According to him, during the second round of the parliamentary election that year, only 46% of voters took the effort to vote, whereas the turnout for the 2022 presidential election run-off, which resulted in Macron being reelected to the Elysée, was the lowest since 1969. He states that the public is limited to the role of an observer and, increasingly, as non-participants in voting.
Faced with a democratic crisis that calls into question the legitimacy of the current regime, he argues that the issue is whether or not France should change its constitution, but altogether, constitutions should change.
So, France has experienced multiple occasions since 1789 where it was forced to undergo fundamental changes in a chaotic uprising of popular yellow vests gilets, following another bout of political and social turmoil. Therefore, there are good reasons why it is governed in a way that is not to be questioned.
What was needed above all was efficiency in legislation and stability, as the Fifth Republic was born amid a military coup attempt in Algeria in May 1958. The previous Fourth Republic, founded in 1946, had seen the rise and fall of a dozen governments, with an average duration of seven months.
Having concluded that full parliamentary democracy and France were not natural bedfellows, De Gaulle, the wartime hero and country’s “homme de providence,” reinforced his executive regime by ensuring a directly elected president through a referendum to be held four years later.
In the 21st century, it is no longer seen as democratic, but it may be constitutional to use powers without a parliamentary majority. Macron is trying to reform the country against its will, which is believed to be the core issue. Instead of being torn up, the constitution should be changed again, according to many who feel that the president, as envisioned, largely remains above the actual running of the country.
Adopting and writing a new constitution would be a perilous undertaking, especially during a time of political uncertainty, according to Professor David Bellamy, a history professor. He argues that such a task would come with a high cost of efficient decision-making, as compromise and consensus, which are not inherent in France’s political culture, would need to be embraced. This, in turn, would require placing the heart of lawmaking in parliament once again.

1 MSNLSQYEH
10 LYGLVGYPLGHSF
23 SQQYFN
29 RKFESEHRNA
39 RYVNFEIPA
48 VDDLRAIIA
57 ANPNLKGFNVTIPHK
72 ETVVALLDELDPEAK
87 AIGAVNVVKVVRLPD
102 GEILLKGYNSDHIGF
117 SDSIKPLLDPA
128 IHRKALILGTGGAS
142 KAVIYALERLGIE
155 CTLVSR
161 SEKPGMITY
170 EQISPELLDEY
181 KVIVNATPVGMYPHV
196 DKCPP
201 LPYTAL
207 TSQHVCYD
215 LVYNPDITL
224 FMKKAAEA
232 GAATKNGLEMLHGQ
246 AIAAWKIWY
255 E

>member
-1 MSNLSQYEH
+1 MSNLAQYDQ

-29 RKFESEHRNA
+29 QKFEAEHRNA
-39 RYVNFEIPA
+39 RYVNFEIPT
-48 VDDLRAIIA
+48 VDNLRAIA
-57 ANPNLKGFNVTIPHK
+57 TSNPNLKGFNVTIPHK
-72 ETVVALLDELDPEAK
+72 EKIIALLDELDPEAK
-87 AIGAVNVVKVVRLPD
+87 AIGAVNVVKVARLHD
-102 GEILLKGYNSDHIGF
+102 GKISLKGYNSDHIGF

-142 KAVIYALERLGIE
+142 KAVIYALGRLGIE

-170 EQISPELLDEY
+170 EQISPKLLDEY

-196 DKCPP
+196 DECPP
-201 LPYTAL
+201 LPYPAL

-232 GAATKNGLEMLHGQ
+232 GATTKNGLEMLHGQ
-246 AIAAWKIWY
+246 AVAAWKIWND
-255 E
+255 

“The Fifth Republic has shown its adaptability through France’s experience with referendums, both successful and unsuccessful, involving large majorities and small ones, as well as different presidents and parliaments with power-sharing arrangements. Additionally, the Republic has witnessed instances of presidents leaving office due to death or resignation, as well as civil unrest, wars, and decolonization. Bellamy further emphasizes this point.”
According to historian Lazar Marc, the French are quite attached to the idea of a leader-style Bonaparte who holds all the power. Many would argue that revising the contentious articles and making a few changes here and there, such as implementing proportional representation, would suffice to transition towards a more participatory democracy. France, in its modern form, has achieved prosperity and peace.
Lazar expressed, “There is something about the French monarchy being republican.” We are still wondering why it appeals to so many of us, especially during presidential elections with such high numbers. Last year’s turnout may have been low, but it was still 72%.”
Historically, France has changed its constitution only in times of war, revolution, and existential crisis, which are, at least, demonstrations of mass in this year.
Is there any agreement on what a Sixth Republic might look like? Does the system resemble a US-style with balanced powers between the legislature and the executive? Does it follow a European-style regime with a largely representational head of state? Would people be given power through routine referendums, similar to Mélenchon?
In the current fractured state of French politics, it is highly unlikely that the Sixth Republic will be imminent. Despite the frequent calls for change in France, the majority of MPs do not agree on what actual changes the country needs, making it difficult for a stronger parliament to emerge.